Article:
NEW YORK — Even millionaires are feeling the economic squeeze, with many saying they don’t even “feel” wealthy. But as a group, they are optimistic that things will improve in the next year.
The Fidelity Millionaire Outlook, a survey of 1,000 people with at least $1 million in assets to invest, found that you don’t have to be a laid-off worker in a rust belt state to have a negative view of the nation’s economy.
Using a scale ranging from minus 100 as the worst to 100 as the best, the survey found that high net-worth individuals have a minus 50, or “very weak,” view of the economy right now. But when asked where things will be next January, the grade rises to a positive 18.
That could mean millionaires see “today’s problem as tomorrow’s opportunity,” said Jack Callahan, president of Fidelity Institutional Wealth Services, the unit that sponsored the survey, which was conducted by an independent research firm.
People with more than $10 million to invest other than their home and retirement savings — what Fidelity called “deca-millionaires” — have a more pessimistic view than those with less than $2.5 million.
Tellingly, about 19 percent of the people surveyed do not consider themselves wealthy, even though they have, on average, $3 million to invest and earn at least $270,000 a year.
Callahan suggested that reflects people in this category struggling to maintain a lifestyle their income can’t support. “It says these folks are spending beyond their means,” he said.
Overall, 31 percent of those surveyed intend to put more money in the next year into fixed-income vehicles — typically bonds or preferred stocks that carry lower risk and guaranteed returns. Some 27 percent plan to buy more individual stocks, with about half that, 14 percent, planning to increase real estate investments.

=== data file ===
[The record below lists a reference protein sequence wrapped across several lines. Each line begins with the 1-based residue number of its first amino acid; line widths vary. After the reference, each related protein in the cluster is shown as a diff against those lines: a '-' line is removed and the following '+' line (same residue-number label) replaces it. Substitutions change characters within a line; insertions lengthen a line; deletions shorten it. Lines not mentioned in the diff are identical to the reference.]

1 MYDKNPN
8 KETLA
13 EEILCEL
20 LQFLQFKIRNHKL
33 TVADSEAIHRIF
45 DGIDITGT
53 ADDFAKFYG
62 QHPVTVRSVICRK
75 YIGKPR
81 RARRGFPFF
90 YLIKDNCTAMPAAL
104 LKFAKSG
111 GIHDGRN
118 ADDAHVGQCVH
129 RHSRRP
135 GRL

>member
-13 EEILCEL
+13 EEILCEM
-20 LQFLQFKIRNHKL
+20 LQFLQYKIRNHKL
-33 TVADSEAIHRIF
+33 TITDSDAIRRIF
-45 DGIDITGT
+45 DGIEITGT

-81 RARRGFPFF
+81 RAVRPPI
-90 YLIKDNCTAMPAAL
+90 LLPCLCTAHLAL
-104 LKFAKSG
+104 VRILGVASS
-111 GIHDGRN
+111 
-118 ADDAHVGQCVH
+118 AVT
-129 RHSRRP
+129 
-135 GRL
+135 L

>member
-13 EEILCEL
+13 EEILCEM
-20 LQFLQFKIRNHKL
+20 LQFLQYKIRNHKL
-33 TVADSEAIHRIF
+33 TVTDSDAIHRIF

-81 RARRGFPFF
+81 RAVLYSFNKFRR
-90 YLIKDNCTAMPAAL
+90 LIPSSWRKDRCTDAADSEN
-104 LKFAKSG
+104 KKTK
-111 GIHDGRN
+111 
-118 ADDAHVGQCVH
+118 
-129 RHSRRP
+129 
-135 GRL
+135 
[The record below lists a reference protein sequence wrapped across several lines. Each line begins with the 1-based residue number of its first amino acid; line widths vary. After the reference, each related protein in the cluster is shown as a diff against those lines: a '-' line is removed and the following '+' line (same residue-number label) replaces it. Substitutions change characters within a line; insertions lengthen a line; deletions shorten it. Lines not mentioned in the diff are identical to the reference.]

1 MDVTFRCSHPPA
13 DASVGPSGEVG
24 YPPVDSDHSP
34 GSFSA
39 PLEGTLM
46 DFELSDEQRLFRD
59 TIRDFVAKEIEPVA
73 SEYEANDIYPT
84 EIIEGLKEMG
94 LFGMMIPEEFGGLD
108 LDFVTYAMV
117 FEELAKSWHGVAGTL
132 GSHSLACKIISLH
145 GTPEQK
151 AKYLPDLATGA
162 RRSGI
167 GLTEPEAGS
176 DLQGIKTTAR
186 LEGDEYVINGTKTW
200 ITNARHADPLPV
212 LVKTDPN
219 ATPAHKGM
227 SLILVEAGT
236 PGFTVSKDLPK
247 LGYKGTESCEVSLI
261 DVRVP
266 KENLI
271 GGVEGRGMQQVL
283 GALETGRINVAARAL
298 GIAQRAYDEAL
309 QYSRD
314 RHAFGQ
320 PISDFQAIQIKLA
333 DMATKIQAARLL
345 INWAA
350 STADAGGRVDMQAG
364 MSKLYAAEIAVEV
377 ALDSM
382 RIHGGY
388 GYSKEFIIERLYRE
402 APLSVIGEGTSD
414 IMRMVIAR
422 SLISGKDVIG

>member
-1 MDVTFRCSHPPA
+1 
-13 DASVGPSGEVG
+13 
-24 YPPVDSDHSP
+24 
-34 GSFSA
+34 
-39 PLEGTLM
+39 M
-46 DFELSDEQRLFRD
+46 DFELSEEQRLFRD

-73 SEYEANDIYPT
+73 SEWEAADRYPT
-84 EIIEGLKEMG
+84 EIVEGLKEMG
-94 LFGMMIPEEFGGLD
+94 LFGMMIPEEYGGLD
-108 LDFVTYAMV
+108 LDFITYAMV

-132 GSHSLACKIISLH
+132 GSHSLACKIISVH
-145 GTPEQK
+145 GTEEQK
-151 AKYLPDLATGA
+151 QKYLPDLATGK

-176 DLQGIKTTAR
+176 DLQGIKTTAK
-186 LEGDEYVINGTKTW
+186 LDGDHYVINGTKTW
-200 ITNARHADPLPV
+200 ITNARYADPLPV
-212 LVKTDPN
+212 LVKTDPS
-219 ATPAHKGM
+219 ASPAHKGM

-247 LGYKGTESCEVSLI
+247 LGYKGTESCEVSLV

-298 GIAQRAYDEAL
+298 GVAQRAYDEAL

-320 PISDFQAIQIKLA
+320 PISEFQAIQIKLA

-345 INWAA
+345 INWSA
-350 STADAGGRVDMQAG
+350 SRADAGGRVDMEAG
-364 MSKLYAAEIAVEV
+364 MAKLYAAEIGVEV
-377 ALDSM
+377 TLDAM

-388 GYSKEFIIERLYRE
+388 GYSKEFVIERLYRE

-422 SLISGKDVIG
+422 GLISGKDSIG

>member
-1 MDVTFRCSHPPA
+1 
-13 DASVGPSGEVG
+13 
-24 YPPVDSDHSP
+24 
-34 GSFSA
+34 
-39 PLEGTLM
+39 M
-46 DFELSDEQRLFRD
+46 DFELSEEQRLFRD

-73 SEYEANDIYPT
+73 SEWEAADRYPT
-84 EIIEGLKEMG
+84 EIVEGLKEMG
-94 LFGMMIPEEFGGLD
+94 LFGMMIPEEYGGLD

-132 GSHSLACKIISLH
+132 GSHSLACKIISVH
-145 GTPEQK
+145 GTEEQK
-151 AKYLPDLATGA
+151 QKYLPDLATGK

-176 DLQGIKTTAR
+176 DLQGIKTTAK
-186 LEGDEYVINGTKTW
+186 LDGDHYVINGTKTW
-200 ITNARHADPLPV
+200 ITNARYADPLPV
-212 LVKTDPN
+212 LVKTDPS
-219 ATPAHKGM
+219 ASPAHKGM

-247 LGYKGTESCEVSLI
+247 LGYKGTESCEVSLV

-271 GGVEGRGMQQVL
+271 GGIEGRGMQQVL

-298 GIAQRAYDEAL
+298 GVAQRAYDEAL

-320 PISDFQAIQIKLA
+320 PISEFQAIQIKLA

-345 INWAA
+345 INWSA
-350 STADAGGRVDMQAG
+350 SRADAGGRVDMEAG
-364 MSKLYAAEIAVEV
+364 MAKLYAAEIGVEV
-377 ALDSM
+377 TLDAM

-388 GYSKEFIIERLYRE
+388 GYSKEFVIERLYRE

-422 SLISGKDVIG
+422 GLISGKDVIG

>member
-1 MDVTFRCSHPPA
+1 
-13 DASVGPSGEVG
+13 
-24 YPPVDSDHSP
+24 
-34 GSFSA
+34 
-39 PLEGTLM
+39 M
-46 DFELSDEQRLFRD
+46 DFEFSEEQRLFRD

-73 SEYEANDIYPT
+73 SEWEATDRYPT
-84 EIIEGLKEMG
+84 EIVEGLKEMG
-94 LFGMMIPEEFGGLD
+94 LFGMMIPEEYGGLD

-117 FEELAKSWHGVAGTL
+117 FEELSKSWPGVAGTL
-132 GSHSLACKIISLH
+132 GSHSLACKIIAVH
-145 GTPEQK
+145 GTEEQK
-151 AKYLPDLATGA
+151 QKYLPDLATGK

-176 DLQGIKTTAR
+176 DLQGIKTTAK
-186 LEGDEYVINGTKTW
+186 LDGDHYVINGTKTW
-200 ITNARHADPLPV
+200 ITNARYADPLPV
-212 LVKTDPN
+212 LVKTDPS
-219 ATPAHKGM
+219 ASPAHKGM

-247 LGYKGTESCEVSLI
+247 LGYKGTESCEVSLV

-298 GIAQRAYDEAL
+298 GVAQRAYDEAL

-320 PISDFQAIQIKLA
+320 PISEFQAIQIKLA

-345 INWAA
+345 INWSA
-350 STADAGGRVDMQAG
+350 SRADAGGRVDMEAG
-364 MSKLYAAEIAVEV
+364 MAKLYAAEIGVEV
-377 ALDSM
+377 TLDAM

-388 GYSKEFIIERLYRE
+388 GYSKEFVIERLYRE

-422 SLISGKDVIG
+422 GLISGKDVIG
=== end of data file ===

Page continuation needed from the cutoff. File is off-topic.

“As they look at the future and look at the markets, they see fixed-income as the best,” Callahan said. While fixed-income investments are usually considered safer, he noted that many have lost value in the last year because of the subprime housing crisis and credit crunch. Three-quarters of those surveyed said the subprime fallout hurt their investments, with 42 percent saying the effect has been at least moderate.
The 2008 survey, taken in January by Burke Inc., did not identify Fidelity as the sponsor. It has a margin of error of plus or minus 3 percentage points.
The outlook is the second such survey Burke did for Fidelity. Last year’s results found a score of positive 41 for the economy a year ago, but just a positive 6 for where things would be at the beginning of this year.
While that didn’t quite predict the recession many economists say the country is in now, it does indicate that millionaires saw a slowdown on its way. In particular, millionaires last year expected difficulties in the stock market and in real estate.
“It will be an interesting indicator to track over the years,” Callahan said. “Millionaires, as business people, look to the future.”
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